The northern Iraqi city of Mosul sits near the battlefield where Alexander the Great secured the decisive victory at Gaugamela that would lead to the fall of the Persian Achaemenid Empire over 2,000 years ago. Today, another war is raging to defeat a darker empire in Iraq—the Islamic State militant group (ISIS), and it is nearing a conclusion that generals say is only “a matter of time.”
On Sunday, Iraqi security forces began their final push to drive unswerving ISIS militants from their last pockets of control. Seven months of battle—longer than Stalingrad—and Baghdad’s forces, backed by the U.S.-led coalition, have slowly eaten away at the jihadi group’s stranglehold on the largest city in its possession.
In the city’s liberated east, footage shows that life is now returning, as are residents to their homes amid shuttered shops daubed with graffiti jihadi slogans. But on the west bank of the Tigris, something more sinister is happening.
ISIS is brutalizing the civilians remaining under its control, and scorching the institutions it cannot retain, including hospitals, as it retreats into its last districts in and around the dense Old City. U.S. Army Major General Joseph Martin, head of ground forces for the U.S.-led coalition fighting ISIS, tells Newsweek of the complex, unique offensive that Iraqi forces are facing head-on as the Mosul endgame nears.“The ISF (Iraqi Security Forces) continue to march, cornering neighborhoods, setting conditions for the eventual liberation of the west side of Mosul,” says Martin, who presides over several thousand U.S. personnel in Iraq, which includes advisers, training staff and special forces, who coordinate with the Iraqi military. “They’ve got ISIS in position where it’s just a matter of time until we see the final collapse of the caliphate within west Mosul. They are completely surrounded.”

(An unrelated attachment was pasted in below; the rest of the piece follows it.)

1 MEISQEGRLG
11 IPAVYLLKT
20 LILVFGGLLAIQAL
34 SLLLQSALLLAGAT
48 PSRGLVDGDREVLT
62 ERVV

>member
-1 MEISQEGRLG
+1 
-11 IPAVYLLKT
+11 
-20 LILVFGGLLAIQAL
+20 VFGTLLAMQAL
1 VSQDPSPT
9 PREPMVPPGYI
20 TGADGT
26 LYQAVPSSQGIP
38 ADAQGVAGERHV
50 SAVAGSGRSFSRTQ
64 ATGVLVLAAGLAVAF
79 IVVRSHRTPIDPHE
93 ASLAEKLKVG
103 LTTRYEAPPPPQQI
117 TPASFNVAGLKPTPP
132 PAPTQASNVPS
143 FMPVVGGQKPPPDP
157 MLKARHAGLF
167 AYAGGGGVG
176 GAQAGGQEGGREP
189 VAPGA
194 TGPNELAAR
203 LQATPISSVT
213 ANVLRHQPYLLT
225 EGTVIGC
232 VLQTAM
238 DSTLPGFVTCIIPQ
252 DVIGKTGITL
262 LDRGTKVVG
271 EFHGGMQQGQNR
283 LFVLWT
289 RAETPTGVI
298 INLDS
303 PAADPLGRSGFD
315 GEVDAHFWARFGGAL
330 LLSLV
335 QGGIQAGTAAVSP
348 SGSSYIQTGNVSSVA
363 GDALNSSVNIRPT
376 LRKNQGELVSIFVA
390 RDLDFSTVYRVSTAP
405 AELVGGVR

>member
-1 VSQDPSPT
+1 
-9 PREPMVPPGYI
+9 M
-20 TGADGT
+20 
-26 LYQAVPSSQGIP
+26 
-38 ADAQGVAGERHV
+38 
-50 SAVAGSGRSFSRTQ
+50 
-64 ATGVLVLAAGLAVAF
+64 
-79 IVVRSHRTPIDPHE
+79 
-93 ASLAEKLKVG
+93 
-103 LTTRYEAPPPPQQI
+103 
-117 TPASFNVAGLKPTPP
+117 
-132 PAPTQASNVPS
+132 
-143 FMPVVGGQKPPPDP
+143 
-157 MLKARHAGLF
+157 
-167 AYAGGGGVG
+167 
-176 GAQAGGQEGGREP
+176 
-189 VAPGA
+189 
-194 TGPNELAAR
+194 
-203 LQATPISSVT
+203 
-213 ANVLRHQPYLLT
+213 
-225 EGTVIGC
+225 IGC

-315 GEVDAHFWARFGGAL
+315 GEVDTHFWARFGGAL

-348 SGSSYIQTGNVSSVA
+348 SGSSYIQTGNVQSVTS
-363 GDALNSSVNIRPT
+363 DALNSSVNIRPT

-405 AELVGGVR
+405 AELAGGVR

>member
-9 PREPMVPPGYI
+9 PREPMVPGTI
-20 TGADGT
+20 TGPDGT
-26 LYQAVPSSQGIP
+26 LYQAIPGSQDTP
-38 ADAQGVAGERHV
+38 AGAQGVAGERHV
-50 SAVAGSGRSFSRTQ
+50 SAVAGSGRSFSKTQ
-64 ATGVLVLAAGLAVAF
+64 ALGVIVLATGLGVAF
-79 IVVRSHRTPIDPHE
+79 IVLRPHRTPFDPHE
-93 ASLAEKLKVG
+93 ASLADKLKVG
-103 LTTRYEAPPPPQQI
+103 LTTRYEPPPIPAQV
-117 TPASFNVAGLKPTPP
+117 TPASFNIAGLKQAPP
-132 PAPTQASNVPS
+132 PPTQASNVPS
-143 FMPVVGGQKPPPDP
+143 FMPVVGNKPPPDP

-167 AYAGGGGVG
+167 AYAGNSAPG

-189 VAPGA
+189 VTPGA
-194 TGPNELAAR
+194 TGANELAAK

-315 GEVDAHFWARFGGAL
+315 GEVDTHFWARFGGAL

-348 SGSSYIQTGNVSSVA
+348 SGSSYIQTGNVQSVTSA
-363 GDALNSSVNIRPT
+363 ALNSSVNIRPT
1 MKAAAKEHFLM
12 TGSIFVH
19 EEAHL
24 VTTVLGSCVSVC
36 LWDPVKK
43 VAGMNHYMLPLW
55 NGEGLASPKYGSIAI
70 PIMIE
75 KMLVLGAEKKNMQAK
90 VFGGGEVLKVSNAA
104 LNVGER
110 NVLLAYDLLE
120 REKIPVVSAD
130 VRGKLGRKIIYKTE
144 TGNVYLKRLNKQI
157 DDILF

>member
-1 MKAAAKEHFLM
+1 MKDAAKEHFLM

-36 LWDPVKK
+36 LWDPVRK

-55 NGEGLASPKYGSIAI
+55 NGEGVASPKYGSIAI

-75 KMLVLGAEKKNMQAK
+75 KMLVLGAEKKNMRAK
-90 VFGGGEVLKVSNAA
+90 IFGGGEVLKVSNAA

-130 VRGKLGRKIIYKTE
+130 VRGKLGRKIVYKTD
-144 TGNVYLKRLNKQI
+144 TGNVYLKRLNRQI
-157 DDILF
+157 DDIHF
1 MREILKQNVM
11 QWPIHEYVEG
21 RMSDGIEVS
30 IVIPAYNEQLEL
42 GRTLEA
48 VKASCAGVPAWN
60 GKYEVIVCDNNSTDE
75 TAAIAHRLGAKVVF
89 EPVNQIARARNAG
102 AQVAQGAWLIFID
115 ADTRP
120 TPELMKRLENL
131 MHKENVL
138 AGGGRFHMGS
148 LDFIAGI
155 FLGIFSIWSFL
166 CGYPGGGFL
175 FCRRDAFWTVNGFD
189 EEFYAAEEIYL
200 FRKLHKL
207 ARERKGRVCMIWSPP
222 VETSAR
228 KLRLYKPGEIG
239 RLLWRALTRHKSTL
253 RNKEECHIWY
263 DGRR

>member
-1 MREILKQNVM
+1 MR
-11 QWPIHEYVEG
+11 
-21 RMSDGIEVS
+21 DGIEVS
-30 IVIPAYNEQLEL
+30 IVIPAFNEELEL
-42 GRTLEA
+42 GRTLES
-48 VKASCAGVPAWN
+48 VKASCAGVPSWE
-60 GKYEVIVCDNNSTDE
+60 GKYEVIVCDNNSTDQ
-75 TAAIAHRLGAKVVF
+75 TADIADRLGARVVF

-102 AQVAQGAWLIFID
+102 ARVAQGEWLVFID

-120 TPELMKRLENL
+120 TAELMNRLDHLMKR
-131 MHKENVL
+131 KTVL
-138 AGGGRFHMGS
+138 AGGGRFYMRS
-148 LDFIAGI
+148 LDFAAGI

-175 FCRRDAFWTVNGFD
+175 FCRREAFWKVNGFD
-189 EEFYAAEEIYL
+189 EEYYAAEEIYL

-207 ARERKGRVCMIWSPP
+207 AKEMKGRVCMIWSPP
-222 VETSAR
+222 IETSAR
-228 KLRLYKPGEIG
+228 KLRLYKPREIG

Martin declines to give an estimated date for Mosul’s liberation but says Iraqi forces now have the “lion’s share” of neighborhoods in west Mosul, limiting ISIS’s “flexibility and freedom of movement” to the Old City and pockets north of that area. Martin says this tightening of the noose in Mosul has weakened ISIS, restricting its use of mortars, suicide bombs and even chemical weapons.
“There are very few places they can shoot [mortars] from,” he says. On chemical agents, which the group have used more than a dozen times in and around Mosul, he says if they were to use them now, it would “affect themselves” as well as Iraqi forces.